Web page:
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Draft Personal Data Protection Bill, 2019

  • 26 Oct 2020
  • 6 min read

Why in News

Recently, Facebook India’s policy head has appeared before the 30-member Joint Committee of Parliament which is examining the draft Personal Data Protection Bill, 2019.

  • However, Amazon has declined to appear on the ground of risky travel amidst the pandemic.

Key Points

  • Amazon, Twitter, Facebook, Google and Paytm are among the companies from whom the committee has sought views on data security and protection amid concerns that the privacy of users is being “compromised” for commercial interest.
    • Facebook was interrogated on how it targets audiences, their data storage model and transfer of data, etc.
    • Amazon’s refusal amounts to a breach of parliamentary privilege and the panel is unanimous about taking coercive action if no one from the company appears on the next date.
  • Personal Data Protection Bill, 2019:
    • It is commonly referred to as the “Privacy Bill” and intends to protect individual rights by regulating the collection, movement, and processing of data that is personal, or which can identify the individual.
      • The Bill derives its inspiration from a previous draft version prepared by a committee headed by retired Justice B N Srikrishna.
    • In December 2019, Parliament approved sending it to the joint committee.
    • The Bill gives the government powers to authorise the transfer of certain types of personal data overseas and has given exceptions allowing government agencies to collect personal data of citizens.
    • The Bill divides the data into three categories and mandates their storage depending upon the type.
      • Personal Data: Data from which an individual can be identified like name, address, etc.
      • Sensitive Personal Data: Some types of personal data like financial, health-related, sexual orientation, biometric, genetic, transgender status, caste, religious belief, and more.
        • It needs to be stored only in India and can be processed abroad only under certain conditions including approval of the Data Protection Agency (DPA).
      • Critical Personal Data: Anything that the government at any time can deem critical, such as military or national security data.
        • It must be stored and processed in India only.
    • It removes the requirement of data mirroring (in case of personal data). Only individual consent for data transfer abroad is required.
      • Data mirroring is the act of copying data from one location to a storage device in real-time.
      • In the earlier version, the Bill enabled the transfer of personal data outside India, with a subcategory of SPD having to be mirrored in the country (i.e. a copy will have to be kept in the country).
    • It mandates data fiduciaries to provide the government with any non-personal data when demanded.
      • Non-personal data refers to anonymised data, such as traffic patterns or demographic data.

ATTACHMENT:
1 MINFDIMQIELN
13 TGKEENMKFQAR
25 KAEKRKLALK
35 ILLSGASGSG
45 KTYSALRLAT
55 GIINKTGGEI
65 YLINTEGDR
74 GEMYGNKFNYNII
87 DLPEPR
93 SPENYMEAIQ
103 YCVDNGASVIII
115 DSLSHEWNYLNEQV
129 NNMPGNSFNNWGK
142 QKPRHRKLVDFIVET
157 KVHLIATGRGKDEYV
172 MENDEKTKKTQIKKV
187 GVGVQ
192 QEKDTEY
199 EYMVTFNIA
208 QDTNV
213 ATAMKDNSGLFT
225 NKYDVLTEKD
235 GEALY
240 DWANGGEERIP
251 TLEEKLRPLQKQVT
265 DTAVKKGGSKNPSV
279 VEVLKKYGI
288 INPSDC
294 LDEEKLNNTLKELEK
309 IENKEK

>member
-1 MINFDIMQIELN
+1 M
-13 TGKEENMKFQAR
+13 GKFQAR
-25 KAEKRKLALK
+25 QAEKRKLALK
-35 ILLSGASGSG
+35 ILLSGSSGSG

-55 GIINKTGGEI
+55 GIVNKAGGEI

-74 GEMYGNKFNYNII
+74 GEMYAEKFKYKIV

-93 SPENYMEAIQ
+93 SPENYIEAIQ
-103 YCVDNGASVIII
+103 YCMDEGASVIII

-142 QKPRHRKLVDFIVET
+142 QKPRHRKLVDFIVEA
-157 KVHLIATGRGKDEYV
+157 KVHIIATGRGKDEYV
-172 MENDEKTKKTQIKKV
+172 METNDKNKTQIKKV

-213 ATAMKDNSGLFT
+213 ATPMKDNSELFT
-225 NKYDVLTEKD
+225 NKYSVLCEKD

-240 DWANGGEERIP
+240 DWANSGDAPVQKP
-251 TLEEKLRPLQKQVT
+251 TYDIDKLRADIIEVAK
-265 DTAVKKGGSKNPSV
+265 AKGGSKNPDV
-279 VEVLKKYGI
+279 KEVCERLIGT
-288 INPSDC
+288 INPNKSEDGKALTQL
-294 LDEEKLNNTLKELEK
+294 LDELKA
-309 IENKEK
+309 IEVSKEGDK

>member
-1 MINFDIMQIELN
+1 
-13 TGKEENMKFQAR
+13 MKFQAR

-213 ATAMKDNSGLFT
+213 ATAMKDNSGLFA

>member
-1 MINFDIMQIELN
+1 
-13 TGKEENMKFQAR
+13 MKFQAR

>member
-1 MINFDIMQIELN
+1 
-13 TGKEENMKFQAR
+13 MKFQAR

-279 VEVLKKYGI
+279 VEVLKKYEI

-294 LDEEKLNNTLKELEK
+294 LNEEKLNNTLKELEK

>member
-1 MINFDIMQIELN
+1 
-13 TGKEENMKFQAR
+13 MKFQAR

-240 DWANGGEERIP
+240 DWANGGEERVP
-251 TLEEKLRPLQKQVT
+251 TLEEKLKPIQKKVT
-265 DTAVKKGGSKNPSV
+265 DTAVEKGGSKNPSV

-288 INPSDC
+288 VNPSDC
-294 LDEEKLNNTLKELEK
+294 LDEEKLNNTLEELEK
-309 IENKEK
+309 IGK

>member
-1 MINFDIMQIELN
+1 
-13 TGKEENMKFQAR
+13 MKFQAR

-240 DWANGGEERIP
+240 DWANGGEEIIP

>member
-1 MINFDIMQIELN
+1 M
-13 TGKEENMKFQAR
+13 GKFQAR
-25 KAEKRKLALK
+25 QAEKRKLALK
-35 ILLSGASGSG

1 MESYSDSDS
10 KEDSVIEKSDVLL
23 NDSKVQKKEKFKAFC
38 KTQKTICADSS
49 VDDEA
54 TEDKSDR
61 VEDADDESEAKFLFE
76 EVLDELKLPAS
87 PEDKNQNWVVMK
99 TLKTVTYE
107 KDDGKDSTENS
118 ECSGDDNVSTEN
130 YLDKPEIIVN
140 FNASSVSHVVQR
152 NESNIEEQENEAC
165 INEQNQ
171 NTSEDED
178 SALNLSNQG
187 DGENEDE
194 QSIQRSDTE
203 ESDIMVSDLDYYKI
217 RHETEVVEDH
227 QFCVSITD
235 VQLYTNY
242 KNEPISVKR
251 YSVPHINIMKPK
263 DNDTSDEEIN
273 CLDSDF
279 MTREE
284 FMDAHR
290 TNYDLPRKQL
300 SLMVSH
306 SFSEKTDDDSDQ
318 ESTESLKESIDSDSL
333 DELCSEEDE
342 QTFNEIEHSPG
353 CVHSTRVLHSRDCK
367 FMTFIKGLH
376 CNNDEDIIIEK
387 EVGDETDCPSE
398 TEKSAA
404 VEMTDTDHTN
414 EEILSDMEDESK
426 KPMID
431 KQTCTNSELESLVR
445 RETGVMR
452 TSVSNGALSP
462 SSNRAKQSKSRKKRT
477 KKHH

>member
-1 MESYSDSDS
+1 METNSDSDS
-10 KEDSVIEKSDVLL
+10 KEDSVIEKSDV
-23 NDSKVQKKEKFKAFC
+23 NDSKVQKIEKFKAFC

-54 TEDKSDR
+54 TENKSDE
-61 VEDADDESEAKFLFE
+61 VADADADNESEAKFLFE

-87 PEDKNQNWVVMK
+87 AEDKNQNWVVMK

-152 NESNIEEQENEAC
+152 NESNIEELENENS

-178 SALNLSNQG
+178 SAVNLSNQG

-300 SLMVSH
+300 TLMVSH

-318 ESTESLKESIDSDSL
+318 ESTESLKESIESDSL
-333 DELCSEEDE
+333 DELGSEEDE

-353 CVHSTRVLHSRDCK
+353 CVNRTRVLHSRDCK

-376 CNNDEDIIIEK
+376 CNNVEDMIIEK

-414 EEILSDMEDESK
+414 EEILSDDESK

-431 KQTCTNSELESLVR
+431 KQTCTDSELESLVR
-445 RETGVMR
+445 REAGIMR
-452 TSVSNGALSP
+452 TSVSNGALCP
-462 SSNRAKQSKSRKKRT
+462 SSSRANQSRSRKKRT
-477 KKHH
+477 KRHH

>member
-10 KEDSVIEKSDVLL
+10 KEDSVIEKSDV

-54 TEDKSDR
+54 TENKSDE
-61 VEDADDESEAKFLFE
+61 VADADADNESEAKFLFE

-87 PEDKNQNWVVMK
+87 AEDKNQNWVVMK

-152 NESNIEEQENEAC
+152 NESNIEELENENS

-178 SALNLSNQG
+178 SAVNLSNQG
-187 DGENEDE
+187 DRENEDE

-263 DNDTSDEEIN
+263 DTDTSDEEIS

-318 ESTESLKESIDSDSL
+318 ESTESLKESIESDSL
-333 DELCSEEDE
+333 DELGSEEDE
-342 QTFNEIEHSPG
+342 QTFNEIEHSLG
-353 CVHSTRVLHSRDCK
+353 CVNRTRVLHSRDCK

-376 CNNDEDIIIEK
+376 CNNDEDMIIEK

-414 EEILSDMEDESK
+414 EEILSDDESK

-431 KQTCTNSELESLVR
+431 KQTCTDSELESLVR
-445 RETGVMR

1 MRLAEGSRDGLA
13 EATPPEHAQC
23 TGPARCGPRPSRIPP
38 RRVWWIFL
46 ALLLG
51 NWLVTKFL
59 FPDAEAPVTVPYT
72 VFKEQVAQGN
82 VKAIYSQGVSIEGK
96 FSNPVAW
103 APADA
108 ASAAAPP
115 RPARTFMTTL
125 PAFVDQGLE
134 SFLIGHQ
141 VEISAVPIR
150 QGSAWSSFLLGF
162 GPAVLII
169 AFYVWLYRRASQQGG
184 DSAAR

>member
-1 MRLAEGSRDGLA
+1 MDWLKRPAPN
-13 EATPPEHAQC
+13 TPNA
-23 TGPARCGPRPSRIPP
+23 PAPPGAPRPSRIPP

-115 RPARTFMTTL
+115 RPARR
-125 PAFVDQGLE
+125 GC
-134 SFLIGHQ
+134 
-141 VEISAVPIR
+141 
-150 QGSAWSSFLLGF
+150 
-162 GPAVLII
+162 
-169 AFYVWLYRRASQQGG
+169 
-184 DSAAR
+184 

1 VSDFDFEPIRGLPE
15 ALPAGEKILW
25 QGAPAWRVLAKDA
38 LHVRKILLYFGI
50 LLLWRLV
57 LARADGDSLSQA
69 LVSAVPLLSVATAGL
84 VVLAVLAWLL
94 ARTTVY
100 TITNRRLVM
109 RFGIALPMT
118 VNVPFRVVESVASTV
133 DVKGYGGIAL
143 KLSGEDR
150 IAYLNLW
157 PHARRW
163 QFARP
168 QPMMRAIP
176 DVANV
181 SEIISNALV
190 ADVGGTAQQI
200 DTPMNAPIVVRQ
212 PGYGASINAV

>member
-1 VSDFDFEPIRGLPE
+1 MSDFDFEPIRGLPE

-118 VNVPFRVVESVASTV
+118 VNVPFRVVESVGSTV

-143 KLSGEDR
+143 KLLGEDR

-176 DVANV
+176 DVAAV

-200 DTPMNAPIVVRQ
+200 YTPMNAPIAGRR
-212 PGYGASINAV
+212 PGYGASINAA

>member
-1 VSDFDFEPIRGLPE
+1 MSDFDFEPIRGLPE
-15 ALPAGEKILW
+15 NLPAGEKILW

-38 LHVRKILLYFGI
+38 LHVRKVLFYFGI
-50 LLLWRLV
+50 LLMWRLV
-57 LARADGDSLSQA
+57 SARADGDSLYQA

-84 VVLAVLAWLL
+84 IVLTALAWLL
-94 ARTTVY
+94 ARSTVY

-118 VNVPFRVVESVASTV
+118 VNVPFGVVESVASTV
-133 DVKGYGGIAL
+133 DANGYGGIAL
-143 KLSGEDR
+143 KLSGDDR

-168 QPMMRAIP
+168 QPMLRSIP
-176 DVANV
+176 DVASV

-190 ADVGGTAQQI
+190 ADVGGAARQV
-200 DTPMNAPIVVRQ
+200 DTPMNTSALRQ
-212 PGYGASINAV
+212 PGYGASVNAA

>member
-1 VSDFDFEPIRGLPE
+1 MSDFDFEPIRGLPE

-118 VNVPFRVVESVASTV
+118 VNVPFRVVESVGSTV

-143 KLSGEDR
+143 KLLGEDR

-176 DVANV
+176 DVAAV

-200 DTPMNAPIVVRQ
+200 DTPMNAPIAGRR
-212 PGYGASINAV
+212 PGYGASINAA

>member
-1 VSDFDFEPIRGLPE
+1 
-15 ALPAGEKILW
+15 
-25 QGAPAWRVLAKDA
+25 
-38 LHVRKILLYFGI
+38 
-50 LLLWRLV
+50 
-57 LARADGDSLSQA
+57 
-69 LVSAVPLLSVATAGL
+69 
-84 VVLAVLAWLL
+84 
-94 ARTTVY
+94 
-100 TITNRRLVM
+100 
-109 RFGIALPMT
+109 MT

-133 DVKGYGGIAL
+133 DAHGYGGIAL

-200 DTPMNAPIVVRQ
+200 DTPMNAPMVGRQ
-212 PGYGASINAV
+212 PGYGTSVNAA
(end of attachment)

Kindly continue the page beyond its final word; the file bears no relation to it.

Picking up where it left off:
• The previous draft did not apply to this type of data, which many companies use to fund their business model.
      • Data Fiduciary: It may be a service provider who collects, stores and uses data in the course of providing such goods and services.
    • The Bill requires companies and social media intermediaries, which are “significant data fiduciaries”, to enable users in India to voluntarily verify their accounts.
      • It would be visible in a “demonstrable and visible mark of verification, which shall be visible to all users of the service”.
      • This intends to decrease the anonymity of users and prevent trolling.
  • Advantages:
    • Data localisation can help law-enforcement agencies access data for investigations and enforcement and also increase the ability of the government to tax internet giants.
    • Instances of cyber-attacks (for example, Spyware Pegasus) and surveillance can be checked.
    • Social media, which is sometimes used to spread fake news, can be monitored and checked, preventing emerging national threats in time.
    • A strong data protection legislation will also help to enforce data sovereignty.
  • Disadvantages:
    • Many contend that the physical location of the data is not relevant in the cyber world as the encryption keys may still be out of reach of national agencies.
    • National security or reasonable purposes are open-ended and subjective terms, which may lead to intrusion of the state into the private lives of citizens.
    • Technology giants like Facebook and Google are against it and have criticised the protectionist policy of data localisation as they are afraid it would have a domino effect in other countries as well.
    • Also, it may backfire on India’s own young startups that are attempting global growth, or on larger firms that process foreign data in India.

Source: TH

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